Jeff Cook: LSU Commitment 2002

CROWLEY - Louie Cook, an accomplished football coach who spent eight years at Southwestern Louisiana, then coached Crowley High to three state title games in the Superdome, has lived in nearby Rayne for most of his life.

He also deserves some credit for helping out LSU. Back in the mid-1990s, Cook was with one of his kids one day when he spotted a young Josh Reed, another Rayne native, cutting across a field.

It seemed that Reed had decided to stop playing football that season, egged on by his basketball coach to give it up so he could focus solely on the hardcourt.

Though he had no underlying motives, Cook took Reed aside and had a brief-but-frank conversation with him.

"I told Josh the best basketball player that ever came out of Rayne wound up at Louisiana College," Cook remembers. "It's nothing against basketball, it's so much harder to succeed in it. But I said, 'You've got a future in football. One day, you could play football for LSU or whoever.'"

The rest, as they say, is history. Reed, back in his hometown recently, sneaked up behind Cook and affectionately head-locked him.

"Coach, how did you know I was going to play for LSU one day?" Reed asked.

Always the coach, Cook reminded Reed that no one made is possible but Reed himself.

Nowadays, Cook is aware of another youngster who will soon become a Tiger as well. But Louie Cook, now the coach of the defending 3A state champion Notre Dame Pioneers, doesn't have to travel far to speak with him. The youngster is his own son - a 5-foot-11, 192-pound athlete named Jeff, who gave his verbal commitment in a 20-minute meeting with coach Nick Saban.

"It was kind of hard just to get it out," Cook told the Baton Rouge Advocate. "I kind of stuttered. But I'm fired up. It's kind of amazing, really."

Sitting in his dad's office before baseball practice, Jeff happily spoke with Tiger Rag about his football team's title year, playing baseball and the recruiting process, which his father delayed in a way.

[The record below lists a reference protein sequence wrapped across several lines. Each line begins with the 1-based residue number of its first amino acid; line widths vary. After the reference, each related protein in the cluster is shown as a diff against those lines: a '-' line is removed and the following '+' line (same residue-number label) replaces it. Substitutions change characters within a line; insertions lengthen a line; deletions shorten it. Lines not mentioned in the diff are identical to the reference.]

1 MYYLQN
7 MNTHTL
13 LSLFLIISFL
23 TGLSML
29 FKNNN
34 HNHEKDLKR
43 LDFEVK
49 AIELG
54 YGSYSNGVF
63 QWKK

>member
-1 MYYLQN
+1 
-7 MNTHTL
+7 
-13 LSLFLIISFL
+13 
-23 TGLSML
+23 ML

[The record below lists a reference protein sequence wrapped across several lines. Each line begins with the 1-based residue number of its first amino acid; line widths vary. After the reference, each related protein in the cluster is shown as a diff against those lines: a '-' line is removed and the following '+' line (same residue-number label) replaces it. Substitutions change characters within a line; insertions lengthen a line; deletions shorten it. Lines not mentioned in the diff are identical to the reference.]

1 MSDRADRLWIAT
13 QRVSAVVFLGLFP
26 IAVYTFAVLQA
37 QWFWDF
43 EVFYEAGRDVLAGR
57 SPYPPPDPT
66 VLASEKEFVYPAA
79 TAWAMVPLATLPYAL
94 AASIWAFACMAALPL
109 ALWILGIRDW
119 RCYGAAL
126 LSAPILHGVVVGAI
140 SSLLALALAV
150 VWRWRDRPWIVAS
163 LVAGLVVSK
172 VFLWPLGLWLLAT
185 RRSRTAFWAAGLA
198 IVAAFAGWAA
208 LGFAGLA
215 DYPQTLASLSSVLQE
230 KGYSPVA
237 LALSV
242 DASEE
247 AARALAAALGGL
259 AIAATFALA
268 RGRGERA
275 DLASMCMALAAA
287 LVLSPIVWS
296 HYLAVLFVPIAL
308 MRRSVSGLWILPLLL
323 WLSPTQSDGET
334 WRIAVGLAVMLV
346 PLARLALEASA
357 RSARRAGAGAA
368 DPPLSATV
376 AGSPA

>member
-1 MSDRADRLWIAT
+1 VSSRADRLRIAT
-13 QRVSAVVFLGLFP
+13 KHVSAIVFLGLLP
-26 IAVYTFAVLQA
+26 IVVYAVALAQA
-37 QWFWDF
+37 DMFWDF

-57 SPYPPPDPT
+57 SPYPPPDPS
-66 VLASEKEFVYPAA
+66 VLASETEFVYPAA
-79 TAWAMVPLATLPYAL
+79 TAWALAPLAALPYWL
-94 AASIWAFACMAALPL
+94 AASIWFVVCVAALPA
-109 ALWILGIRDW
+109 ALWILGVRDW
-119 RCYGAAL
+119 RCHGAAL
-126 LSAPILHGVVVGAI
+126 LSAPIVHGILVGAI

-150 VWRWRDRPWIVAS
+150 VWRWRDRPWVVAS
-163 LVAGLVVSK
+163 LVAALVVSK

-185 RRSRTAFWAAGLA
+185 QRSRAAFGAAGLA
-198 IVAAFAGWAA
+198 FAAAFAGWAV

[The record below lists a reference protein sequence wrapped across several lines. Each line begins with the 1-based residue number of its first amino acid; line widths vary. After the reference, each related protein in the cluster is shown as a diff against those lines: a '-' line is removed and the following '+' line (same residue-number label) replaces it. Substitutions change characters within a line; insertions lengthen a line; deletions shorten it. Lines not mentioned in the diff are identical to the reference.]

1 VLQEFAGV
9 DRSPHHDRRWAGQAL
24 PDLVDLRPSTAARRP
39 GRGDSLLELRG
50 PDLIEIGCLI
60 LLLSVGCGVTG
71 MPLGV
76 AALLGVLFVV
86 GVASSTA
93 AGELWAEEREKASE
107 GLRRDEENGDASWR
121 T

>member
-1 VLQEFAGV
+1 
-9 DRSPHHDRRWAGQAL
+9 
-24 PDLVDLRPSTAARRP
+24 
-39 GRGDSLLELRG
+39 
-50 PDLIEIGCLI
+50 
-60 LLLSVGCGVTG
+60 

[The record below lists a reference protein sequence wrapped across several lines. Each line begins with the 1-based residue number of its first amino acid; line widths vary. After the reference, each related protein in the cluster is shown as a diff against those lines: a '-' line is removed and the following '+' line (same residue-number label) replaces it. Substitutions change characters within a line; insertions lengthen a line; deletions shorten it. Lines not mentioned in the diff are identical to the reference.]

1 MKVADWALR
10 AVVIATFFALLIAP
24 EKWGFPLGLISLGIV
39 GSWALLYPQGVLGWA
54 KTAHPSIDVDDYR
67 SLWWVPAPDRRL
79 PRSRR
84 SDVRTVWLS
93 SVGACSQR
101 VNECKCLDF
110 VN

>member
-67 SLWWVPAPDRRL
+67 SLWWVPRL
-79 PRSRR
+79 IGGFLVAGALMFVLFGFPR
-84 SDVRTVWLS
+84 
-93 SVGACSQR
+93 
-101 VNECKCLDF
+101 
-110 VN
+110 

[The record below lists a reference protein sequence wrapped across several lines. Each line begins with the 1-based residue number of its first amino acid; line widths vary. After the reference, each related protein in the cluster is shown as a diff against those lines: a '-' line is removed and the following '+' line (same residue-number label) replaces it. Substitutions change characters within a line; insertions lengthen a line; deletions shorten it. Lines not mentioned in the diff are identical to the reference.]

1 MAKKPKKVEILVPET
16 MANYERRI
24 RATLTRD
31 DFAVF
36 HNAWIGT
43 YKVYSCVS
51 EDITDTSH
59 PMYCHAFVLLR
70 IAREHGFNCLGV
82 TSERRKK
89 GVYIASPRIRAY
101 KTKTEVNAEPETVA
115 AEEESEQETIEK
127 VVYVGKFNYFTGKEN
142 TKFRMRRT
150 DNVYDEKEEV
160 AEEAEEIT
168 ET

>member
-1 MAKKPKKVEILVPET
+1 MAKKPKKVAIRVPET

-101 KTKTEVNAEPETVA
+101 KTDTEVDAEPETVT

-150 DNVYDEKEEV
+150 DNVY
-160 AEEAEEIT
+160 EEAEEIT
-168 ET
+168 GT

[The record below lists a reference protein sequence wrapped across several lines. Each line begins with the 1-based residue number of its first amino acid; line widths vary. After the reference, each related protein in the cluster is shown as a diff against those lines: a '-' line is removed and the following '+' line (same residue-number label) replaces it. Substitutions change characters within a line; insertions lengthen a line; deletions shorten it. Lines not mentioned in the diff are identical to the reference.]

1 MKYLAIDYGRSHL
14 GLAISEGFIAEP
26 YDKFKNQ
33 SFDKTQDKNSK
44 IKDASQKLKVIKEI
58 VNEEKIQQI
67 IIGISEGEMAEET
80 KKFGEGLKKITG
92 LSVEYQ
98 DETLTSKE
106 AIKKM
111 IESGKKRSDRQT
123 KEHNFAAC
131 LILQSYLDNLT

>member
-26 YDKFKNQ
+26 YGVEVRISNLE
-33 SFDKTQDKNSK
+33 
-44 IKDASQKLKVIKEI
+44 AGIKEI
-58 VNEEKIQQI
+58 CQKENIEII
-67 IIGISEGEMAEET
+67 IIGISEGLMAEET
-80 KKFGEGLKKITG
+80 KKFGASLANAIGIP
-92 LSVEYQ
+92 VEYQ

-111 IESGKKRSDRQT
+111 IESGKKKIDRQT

Playing on a private-school team that gave no scholarships to its players - and with 32 seniors, none of whom signed letters of intent to play Division I football anywhere - Jeff, a quarterback, helped his team to a 14-1 record that had its share of blowouts and unthinkable nail-biters. After the Pioneers finished off Breaux Bridge in the playoffs, they were set to meet high-scoring Redemptorist for the state title.

Behind the powerful legs of Shelton Sampson and David Plaisance, Redemptorist had averaged more than 41 points per game in 14 contests. Against the Pioneers, the Wolves never crossed the goal line. Notre Dame scored 14 fourth-quarter points to win the championship, 14-6

Redemptorist did have its chances, though. Even on the last play of the game, a Hail Mary, Sampson had his hand on the ball after two Notre Dame defenders collided while trying to knock down the pass. Sampson appeared to have a clear chance at the desperation touchdown pass in the east end zone of the Superdome, but Jeff Cook stepped in at the right time.

"I just grabbed his arms," Jeff says smiling. "The ball was tipped, so it was anybody's ball. I just wanted to make sure he couldn't get it."

Nicky Briggs, the game MVP, stepped in to intercept the pass and secure the win.

Jeff, who passed for over 1,900 yards, 20 touchdowns and six interceptions last season, started to receive letters from big-time college football programs - including Alabama, the University of Notre Dame, Texas and Auburn, to name a few - during his junior season. But curiously, he never saw them until the season was over.

"Yeah, my dad kept all those letters in that drawer," he says, pointing to his father's desk. "I think he wanted me to stay focused."

Like so many other recruits who are currently juniors at their respective high schools, Cook was on campus Jan. 24 for a visit with Saban and his staff and an LSU men's basketball game against Mississippi State. Though he was impressed and enjoyed himself, he didn't think much of his own stature until the end of the rendezvous. That was when Saban pulled him aside for a private conversation about school, football and baseball.

"That's when I really felt like it was big," Jeff says, "because he didn't do that with everybody."

Saban told him he liked what he had seen from Cook and was thinking of offering him a scholarship. Saban also said the possibility of Jeff playing baseball for LSU would not be a problem with him. (Jeff met with the Tigers' coach-to-be,


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